Hyundai capped price manufacturer service review
Wednesday, 26 June 2019
Korean carmaker entered Australian in 1986 as a budget option, their tagline jingle “Say hi to Hyundai” ringing out as they pushed into a market dominated by Japanese and domestic brands.
They landed here with the first Excel and sold shiploads of the 1.5L small car at a remarkable $9,990 sticker price, but consistent niggles in the model gave Hyundai’s reputation a knock.
In the ‘90s, Hyundai rebounded on the back of a third-generation Excel, which was sold with free air conditioning (a big deal at the time!) and fast became Australia’s top-selling 4-cylinder car.
In 1997, Hyundai spent $47 million of its Excel loot on a new Aussie headquarters at Homebush Bay, ahead of the formal establishment of the Hyundai Motor Company Australia in 2003.
Hyundai’s Aussie reputation has grown over time as a succession of reliable, well-priced models debuted; today it’s the fastest-growing auto brand in the country.
The parent company’s history can be traced back to 1967, with its first production car a rebadged Ford Cortina.
The company then recruited a team of top British engineers to work on their own car – the Pony, a forerunner to the Excel.
By the late ‘90s, in tandem with their Australian success, the parent company refocused on quality and design in an effort to be recognised as a global brand.
Luring Thomas Bürkle (designer of the BMW 3 and 6 Series) to head their design unit in 2006 was just one of the marque’s bold moves.
Hyundai’s iCare Capped-Price Service
Hyundai’s reputation for big, bold retail offers continues with its iCare Capped-Price Service scheme, which opened in 2012 and was expanded two years later to include all Hyundais on the road – new and old.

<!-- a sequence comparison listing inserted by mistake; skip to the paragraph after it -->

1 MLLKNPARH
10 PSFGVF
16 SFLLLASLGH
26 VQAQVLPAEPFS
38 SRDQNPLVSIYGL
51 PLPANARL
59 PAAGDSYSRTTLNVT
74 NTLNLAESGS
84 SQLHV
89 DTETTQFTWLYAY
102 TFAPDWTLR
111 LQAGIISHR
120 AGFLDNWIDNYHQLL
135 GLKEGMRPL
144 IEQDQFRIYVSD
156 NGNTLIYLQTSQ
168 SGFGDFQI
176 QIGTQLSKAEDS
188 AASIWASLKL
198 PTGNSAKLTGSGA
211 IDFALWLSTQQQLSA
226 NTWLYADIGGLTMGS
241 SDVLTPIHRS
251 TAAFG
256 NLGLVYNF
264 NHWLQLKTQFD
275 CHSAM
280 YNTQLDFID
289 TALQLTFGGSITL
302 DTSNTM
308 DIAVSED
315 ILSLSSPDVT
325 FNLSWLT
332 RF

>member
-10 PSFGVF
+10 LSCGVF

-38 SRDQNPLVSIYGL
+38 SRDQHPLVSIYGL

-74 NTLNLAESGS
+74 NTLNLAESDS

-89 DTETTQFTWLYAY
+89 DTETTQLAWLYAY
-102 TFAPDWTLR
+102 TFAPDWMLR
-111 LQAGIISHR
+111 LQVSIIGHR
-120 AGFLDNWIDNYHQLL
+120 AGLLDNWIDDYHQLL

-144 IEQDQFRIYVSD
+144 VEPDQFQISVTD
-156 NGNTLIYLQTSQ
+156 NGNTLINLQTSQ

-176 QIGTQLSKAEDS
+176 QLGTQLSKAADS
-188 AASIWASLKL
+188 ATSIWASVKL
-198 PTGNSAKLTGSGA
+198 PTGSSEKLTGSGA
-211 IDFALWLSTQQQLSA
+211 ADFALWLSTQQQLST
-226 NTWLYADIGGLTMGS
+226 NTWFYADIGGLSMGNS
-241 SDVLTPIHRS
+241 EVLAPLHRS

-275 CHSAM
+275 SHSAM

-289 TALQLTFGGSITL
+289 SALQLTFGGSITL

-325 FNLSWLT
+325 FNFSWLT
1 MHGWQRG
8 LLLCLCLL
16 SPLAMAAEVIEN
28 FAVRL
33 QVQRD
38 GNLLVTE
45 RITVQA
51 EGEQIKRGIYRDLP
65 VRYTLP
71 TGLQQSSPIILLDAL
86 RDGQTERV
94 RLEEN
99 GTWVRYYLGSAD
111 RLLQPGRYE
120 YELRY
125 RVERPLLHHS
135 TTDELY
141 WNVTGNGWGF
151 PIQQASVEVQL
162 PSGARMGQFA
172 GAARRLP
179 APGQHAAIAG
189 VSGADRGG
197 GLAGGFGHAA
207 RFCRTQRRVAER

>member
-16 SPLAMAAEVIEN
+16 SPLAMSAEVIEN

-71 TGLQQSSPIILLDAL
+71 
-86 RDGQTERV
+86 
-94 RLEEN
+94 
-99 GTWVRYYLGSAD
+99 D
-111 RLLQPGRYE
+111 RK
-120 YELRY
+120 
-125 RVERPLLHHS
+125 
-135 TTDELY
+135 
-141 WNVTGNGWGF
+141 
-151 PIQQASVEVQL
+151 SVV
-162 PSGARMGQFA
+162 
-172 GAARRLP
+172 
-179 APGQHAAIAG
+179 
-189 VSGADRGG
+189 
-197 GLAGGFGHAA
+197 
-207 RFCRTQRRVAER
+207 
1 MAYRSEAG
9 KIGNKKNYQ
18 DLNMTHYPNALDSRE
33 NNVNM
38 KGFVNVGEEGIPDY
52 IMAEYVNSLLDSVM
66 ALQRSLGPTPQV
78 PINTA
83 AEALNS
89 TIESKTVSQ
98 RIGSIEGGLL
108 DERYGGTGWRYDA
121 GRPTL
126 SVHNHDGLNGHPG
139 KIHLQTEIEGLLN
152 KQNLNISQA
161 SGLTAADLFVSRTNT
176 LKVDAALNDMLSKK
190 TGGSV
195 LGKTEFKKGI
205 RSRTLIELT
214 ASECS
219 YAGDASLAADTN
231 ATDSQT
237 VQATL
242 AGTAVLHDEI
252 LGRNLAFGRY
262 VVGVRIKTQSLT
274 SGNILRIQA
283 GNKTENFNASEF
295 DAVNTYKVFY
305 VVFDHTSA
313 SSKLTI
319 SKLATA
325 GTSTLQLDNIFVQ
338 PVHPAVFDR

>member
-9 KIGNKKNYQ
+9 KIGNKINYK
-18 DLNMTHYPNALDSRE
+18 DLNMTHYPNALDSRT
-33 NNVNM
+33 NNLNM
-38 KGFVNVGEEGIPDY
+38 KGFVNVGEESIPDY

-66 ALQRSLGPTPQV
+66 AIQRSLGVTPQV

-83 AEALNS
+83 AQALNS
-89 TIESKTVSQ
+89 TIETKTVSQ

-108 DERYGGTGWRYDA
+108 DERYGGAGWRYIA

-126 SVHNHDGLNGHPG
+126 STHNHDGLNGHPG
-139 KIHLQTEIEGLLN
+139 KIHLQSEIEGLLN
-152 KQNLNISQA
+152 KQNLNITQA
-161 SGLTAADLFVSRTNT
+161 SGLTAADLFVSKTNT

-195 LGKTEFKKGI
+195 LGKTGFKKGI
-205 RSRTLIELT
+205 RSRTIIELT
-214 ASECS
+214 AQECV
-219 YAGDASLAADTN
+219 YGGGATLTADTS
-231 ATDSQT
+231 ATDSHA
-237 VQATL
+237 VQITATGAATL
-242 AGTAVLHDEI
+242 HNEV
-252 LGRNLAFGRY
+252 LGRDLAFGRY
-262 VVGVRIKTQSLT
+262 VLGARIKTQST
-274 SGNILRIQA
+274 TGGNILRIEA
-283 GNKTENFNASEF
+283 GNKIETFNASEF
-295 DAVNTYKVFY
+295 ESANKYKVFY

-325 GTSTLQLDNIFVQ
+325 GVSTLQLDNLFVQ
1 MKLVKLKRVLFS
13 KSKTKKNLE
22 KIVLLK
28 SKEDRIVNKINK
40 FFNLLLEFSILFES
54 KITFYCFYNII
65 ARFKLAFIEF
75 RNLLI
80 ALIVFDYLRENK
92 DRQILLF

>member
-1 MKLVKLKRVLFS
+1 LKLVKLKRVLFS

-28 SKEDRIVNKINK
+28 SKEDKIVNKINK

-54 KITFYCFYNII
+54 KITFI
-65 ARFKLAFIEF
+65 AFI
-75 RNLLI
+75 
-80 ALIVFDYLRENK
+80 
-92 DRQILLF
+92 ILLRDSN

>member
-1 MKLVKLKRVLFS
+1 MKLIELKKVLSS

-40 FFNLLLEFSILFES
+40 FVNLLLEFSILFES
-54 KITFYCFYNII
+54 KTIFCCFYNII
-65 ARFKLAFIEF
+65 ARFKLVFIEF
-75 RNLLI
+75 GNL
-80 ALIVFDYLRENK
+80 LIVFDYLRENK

Hyundai’s Lifetime Service Care scheme puts a fixed price for labour, parts and lubricants on scheduled services and is transferable to subsequent owners when you sell the car.
You’ve got to check hyundai.com.au for their definition of “lifetime” though, most family cars get 62 years of capped-price servicing, while some of the workhorses only get 14.
Consumables like brake fluid or tyres are not covered, nor are repairs, but it’s still a good offer and we can’t help wondering if other car makers will match it, just as capped-price servicing itself is now industry standard.
Add Hyundai’s five year / unlimited kilometre new passenger car warranty (Australia’s first) to the mix and we’re looking at an extremely competitive marque.
Getting your Hyundai serviced by an independent mechanic absolutely will not void your warranty, but it will cancel out the free roadside assistance they also offer on all new cars.
Each scheduled service conducted by Hyundai earns you another year of free roadside assistance, up to a maximum of 10 years.
In terms of pricing per service, Hyundai’s offering is competitive.
Their Accent averages $265 per service, just under the popular i30’s $279 per service mean.
Hyundai also has a pre-paid service plan available to owners of new vehicles – a plan redeemable at participating Hyundai dealers and which is transferrable should the vehicle be sold with services unused.
The one big caveat to Hyundai’s seemingly unbeatable offer – nowhere in their Lifetime Service Plan do they commit to holding their fixed prices down.
You can go online today and see how much it’ll cost to get your old Elantra serviced next week, but that number could go up in future.
All data gathered in January 2019.
Sam Cleveland is a Queensland writer and media producer.
He was the foundation editor of the award-winning MBGC – the Mercedes-Benz Gold Coast magazine.
For Motorline BMW, he wrote and directed Continue to Drive with composer Timothy Fairless, a cinema ad that was added to the National Film & Sound Archive.
His association with luxury European manufacturers goes back to his first cars: a trio of (t)rusty 1970s Volvos.